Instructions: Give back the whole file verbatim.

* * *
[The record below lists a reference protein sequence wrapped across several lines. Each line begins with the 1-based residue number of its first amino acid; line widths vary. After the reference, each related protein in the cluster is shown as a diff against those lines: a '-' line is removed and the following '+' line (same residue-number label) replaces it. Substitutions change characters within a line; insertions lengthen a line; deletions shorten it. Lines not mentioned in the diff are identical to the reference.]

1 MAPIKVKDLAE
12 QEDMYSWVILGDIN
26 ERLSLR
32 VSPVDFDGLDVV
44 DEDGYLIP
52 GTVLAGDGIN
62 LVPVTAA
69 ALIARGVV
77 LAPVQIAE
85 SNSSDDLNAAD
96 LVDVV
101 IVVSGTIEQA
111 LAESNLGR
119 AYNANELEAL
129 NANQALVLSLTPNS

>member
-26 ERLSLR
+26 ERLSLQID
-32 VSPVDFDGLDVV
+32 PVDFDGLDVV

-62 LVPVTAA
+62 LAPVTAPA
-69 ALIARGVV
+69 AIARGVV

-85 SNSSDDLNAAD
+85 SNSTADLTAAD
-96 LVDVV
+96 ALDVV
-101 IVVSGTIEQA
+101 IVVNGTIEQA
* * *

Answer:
[The record below lists a reference protein sequence wrapped across several lines. Each line begins with the 1-based residue number of its first amino acid; line widths vary. After the reference, each related protein in the cluster is shown as a diff against those lines: a '-' line is removed and the following '+' line (same residue-number label) replaces it. Substitutions change characters within a line; insertions lengthen a line; deletions shorten it. Lines not mentioned in the diff are identical to the reference.]

1 MAPIKVKDLAE
12 QEDMYSWVILGDIN
26 ERLSLR
32 VSPVDFDGLDVV
44 DEDGYLIP
52 GTVLAGDGIN
62 LVPVTAA
69 ALIARGVV
77 LAPVQIAE
85 SNSSDDLNAAD
96 LVDVV
101 IVVSGTIEQA
111 LAESNLGR
119 AYNANELEAL
129 NANQALVLSLTPNS

>member
-26 ERLSLR
+26 ERLSLQID
-32 VSPVDFDGLDVV
+32 PVDFDGLDVV

-62 LVPVTAA
+62 LAPVTAPA
-69 ALIARGVV
+69 AIARGVV

-85 SNSSDDLNAAD
+85 SNSTADLTAAD
-96 LVDVV
+96 ALDVV
-101 IVVSGTIEQA
+101 IVVNGTIEQA